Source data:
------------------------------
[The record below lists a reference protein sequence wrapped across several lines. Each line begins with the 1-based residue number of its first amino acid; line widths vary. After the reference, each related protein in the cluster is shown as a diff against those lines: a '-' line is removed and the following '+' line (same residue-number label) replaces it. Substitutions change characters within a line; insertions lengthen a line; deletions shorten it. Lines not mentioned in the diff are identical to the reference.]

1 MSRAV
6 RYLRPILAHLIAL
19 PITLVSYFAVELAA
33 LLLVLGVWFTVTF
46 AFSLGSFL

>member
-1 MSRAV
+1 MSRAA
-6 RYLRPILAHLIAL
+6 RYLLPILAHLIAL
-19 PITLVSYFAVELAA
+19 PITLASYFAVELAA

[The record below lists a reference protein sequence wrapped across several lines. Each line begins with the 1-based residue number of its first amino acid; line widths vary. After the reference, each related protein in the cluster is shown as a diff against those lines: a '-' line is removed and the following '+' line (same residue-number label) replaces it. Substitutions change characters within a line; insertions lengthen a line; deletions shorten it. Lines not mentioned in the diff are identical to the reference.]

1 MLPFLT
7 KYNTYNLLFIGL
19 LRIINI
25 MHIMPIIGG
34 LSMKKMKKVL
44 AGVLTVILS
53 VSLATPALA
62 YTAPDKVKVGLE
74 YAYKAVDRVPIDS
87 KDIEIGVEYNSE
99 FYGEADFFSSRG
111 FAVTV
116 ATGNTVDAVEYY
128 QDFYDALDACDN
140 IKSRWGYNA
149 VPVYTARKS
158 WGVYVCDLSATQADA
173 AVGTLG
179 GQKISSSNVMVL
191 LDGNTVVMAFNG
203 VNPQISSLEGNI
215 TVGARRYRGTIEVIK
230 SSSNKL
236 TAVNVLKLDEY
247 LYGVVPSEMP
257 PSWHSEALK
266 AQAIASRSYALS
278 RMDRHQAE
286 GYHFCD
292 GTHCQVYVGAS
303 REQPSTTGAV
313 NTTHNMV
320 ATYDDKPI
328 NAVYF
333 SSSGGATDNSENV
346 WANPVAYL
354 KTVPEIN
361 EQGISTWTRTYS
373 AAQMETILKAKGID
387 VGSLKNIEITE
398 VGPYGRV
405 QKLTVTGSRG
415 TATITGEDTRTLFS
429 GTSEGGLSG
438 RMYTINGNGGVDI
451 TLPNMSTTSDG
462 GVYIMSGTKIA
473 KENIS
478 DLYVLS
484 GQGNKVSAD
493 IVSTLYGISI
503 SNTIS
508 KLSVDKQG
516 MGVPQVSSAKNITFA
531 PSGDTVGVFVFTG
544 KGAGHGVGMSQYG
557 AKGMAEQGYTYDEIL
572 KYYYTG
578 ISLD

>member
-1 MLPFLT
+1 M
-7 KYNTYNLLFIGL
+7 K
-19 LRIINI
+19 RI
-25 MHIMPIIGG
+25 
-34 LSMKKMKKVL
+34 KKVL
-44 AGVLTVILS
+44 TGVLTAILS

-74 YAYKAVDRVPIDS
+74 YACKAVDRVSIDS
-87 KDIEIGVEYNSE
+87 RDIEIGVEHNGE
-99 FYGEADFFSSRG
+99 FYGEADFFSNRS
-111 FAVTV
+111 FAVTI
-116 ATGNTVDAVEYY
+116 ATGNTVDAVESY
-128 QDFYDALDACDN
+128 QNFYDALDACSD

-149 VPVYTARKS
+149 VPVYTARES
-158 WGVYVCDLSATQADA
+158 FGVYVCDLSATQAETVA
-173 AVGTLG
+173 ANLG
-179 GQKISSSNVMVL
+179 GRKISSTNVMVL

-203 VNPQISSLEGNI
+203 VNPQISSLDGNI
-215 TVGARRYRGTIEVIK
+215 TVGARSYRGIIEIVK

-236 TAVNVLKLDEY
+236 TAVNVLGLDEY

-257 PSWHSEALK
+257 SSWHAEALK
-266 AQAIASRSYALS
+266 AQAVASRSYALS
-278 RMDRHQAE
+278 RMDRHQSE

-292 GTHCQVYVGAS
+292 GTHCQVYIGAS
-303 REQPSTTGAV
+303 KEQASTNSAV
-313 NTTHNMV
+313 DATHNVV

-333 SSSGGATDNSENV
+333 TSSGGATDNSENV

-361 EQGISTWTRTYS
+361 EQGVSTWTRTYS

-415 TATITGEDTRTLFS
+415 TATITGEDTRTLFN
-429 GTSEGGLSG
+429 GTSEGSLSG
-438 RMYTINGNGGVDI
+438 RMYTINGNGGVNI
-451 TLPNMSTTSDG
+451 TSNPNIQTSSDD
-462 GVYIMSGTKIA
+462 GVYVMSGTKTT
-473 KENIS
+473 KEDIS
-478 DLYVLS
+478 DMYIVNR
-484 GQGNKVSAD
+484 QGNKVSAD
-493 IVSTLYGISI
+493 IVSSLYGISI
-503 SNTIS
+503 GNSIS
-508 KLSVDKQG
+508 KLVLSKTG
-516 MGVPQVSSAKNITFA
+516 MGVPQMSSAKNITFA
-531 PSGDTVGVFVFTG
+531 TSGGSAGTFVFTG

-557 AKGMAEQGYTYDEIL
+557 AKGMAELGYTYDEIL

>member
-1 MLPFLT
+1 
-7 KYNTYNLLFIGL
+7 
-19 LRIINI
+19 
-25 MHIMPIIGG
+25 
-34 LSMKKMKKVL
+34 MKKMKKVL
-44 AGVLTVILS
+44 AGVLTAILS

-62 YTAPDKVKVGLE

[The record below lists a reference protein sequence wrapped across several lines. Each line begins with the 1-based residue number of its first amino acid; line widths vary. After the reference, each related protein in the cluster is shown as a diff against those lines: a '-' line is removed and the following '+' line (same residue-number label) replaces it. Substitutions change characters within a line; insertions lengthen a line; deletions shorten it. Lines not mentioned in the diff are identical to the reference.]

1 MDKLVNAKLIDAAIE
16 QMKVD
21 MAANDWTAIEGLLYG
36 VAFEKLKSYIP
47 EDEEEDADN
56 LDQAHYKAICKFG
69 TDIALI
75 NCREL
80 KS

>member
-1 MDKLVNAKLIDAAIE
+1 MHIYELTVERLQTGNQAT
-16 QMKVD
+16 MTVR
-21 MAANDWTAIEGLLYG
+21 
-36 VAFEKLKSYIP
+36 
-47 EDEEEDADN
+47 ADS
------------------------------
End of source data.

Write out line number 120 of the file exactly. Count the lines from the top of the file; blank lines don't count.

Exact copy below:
+292 GTHCQVYIGAS